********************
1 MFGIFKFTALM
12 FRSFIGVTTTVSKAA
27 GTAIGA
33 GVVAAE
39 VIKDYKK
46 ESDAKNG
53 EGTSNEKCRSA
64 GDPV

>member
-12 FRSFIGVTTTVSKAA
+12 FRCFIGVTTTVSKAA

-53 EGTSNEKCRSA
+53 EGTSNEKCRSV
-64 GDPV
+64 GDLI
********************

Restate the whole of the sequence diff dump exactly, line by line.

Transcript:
1 MFGIFKFTALM
12 FRSFIGVTTTVSKAA
27 GTAIGA
33 GVVAAE
39 VIKDYKK
46 ESDAKNG
53 EGTSNEKCRSA
64 GDPV

>member
-12 FRSFIGVTTTVSKAA
+12 FRCFIGVTTTVSKAA

-53 EGTSNEKCRSA
+53 EGTSNEKCRSV
-64 GDPV
+64 GDLI